KnowledgeBase: Logging in to the Intune Company Portal App results in an error “Could not sign in” on Android phones with Chrome 56, and up

AndroidThis morning I read a blogpost by John Arnold on the Intune Support TechNet Blog on a strange Intune-related error on Android Phones when accessing the Company Portal app.

As it turned out, this is an Active Directory Federation Services (AD FS)-related certificate issue, so I thought I’d share it here as well.

 

The situation

When you use Microsoft Intune, end users in your organization can use the Intune Android Company Portal app to install apps, check compliance and retire devices among other things. It’s a helpful resource for organizations looking to adopt a Shift Left strategy to lower support cost by enabling end users to solve common IT problems themselves.

In Hybrid Identity implementations, all authentication requests to Microsoft Online Services, including the Company Portal and apps, can be redirected to an organizations Active Directory Federation Services (AD FS) implementation.

Devices running current versions of Android are configured to automatically update apps. Under the hood, the Android Company Portal app on Android leverages the built-in Chrome browser.

 

The issue

When an Android device has (automatically) upgraded its browser to Chrome version 56 (and up), and the end user for an organization that leverages Hybrid Identity using Active Directory Federation Services (AD FS), opens the Android Company Portal app, the app shows an error:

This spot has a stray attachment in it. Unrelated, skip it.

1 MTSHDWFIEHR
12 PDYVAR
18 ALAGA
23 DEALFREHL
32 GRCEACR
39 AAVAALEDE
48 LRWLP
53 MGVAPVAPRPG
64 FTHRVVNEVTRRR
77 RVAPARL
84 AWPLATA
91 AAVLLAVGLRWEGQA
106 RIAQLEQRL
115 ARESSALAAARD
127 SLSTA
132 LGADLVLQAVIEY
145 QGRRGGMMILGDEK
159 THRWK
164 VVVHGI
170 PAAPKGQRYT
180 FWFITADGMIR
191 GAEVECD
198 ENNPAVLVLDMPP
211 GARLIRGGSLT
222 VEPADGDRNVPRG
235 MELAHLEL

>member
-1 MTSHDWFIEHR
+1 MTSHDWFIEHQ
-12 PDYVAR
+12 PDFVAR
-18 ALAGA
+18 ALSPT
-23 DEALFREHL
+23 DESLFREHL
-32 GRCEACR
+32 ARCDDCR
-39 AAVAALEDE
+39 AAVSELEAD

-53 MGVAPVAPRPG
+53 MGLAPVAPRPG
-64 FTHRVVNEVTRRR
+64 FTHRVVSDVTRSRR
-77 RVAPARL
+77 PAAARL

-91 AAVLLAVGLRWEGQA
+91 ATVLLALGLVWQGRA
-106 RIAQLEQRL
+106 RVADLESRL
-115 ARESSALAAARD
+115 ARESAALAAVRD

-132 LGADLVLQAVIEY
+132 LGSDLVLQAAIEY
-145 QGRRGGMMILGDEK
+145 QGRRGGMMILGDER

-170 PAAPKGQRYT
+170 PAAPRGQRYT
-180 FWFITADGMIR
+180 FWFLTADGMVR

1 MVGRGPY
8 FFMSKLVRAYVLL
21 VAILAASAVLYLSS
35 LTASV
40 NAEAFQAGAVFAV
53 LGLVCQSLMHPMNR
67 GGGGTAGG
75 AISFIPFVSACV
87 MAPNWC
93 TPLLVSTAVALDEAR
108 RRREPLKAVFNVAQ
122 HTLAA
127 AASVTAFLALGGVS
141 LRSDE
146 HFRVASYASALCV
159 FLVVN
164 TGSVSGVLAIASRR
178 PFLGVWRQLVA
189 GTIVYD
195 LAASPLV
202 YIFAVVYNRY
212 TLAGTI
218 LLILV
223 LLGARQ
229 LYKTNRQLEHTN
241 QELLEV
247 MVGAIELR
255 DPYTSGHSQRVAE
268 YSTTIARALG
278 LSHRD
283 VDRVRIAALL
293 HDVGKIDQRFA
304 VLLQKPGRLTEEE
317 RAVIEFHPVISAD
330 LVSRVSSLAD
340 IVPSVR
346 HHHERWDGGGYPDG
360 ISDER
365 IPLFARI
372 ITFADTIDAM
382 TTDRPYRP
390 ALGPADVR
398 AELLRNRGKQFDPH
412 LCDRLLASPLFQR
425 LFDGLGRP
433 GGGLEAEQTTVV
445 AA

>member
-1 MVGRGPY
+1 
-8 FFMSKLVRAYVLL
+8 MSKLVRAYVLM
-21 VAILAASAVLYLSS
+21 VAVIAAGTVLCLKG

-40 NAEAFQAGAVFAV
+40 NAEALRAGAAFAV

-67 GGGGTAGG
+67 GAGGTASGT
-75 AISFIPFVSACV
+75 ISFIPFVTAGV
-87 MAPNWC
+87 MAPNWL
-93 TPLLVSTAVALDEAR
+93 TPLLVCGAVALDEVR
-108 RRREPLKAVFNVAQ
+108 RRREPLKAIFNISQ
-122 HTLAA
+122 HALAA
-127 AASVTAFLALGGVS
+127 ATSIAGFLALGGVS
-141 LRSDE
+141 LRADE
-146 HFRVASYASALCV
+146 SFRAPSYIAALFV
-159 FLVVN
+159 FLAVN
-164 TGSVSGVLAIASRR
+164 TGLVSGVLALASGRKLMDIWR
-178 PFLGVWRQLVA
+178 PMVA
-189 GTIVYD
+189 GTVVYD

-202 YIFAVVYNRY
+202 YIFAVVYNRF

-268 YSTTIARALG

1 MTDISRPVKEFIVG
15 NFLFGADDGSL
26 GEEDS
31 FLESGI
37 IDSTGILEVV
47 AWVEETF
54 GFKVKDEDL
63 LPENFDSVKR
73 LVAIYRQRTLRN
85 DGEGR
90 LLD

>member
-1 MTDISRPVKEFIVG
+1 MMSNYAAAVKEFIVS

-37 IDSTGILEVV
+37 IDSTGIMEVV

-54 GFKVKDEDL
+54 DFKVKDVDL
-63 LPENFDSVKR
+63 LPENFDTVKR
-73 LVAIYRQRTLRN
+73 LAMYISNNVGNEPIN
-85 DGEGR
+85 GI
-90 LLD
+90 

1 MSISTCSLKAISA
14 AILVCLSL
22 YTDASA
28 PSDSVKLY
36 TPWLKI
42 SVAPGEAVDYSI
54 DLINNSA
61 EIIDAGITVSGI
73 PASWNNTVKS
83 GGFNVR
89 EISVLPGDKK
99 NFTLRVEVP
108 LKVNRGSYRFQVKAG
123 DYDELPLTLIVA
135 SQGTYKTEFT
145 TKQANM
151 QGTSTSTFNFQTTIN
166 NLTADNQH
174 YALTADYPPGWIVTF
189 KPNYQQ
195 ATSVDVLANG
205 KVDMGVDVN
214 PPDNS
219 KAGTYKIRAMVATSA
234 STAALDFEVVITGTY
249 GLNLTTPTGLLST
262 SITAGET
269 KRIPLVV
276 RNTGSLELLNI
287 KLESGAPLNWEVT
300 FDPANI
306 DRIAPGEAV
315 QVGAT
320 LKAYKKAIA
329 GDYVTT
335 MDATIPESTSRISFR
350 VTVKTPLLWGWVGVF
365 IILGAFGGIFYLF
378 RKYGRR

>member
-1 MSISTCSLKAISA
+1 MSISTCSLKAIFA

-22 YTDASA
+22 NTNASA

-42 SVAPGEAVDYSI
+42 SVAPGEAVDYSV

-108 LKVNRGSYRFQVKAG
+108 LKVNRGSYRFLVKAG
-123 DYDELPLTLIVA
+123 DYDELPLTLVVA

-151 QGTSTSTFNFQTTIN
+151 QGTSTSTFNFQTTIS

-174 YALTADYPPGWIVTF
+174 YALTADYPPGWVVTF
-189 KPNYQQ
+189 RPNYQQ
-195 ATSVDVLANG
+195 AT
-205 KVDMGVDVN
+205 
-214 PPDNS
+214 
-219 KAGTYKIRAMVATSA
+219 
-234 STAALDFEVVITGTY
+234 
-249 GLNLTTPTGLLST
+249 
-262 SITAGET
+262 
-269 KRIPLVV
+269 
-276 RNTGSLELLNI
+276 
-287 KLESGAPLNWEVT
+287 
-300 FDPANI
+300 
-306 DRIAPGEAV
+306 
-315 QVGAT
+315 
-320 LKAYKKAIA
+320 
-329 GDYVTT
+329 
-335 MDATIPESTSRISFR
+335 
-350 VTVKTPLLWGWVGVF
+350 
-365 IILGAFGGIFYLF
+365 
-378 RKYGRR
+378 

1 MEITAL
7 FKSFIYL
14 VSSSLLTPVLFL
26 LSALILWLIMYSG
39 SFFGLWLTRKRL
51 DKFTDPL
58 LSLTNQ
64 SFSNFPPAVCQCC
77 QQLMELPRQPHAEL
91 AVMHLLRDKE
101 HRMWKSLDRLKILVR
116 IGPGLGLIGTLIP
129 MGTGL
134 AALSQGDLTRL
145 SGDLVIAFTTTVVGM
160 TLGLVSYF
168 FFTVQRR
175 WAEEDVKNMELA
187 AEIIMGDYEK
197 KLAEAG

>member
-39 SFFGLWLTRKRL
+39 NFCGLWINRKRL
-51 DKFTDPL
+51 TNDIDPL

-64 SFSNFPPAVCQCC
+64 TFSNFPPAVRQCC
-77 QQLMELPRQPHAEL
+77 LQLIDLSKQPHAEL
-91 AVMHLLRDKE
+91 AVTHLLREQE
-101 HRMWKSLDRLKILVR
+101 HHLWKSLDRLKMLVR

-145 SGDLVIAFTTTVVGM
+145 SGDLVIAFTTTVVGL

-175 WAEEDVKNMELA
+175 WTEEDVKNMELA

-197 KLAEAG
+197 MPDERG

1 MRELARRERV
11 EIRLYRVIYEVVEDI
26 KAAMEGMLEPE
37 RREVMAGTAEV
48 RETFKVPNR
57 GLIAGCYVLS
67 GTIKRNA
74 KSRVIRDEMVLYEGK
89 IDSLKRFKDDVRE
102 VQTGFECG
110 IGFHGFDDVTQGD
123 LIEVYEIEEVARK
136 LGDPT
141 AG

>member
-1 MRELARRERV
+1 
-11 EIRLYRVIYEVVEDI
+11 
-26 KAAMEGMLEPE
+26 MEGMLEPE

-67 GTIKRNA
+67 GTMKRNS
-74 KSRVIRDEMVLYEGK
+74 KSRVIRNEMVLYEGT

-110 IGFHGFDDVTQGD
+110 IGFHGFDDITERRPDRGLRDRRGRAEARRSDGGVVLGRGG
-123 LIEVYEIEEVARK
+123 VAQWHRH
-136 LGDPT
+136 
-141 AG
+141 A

Error
Could not sign in. You will need to sign in again. If you see this message again, please contact your IT admin.

 

After pressing OK, the error persists.
Of course, IT admins are swamped with calls, this way.

 

The cause

The error is caused by the Active Directory Federation Services (AD FS) implementation using a service communications certificate that utilizes the SHA-1 hashing algorithm.

Starting with Chrome 56, Google enforces its policy to stop support for certificates that utilizes the SHA-1 hashing algorithm.

 

The solution

The   service communications certificate for the Active Directory Federation Services (AD FS) implementation needs to be replaced by a certificate that utilizes the SHA-2 hashing algorithm.

Note:
Certificates for intermediate Certification Authorities (CAs) and Root Certification Authorities (CAs) may, for now, remain SHA-1 certificates.

The links below walk you through creating a certificate request for a future-proof AD FS service communications certificate.

 

Concluding

It’s time to say goodbye to your SHA-1 certificates.

Further reading

AD FS Certificates Best Practices, Part 1: Hashing Algorithms
AD FS Certificates Best Practices, Part 2: Key size
AD FS Certificates Best Practices, Part 3: CNG-generated Private Keys
AD FS Certificates Best Practices, Part 4: Token Signing and -Decrypting Cert lifetime

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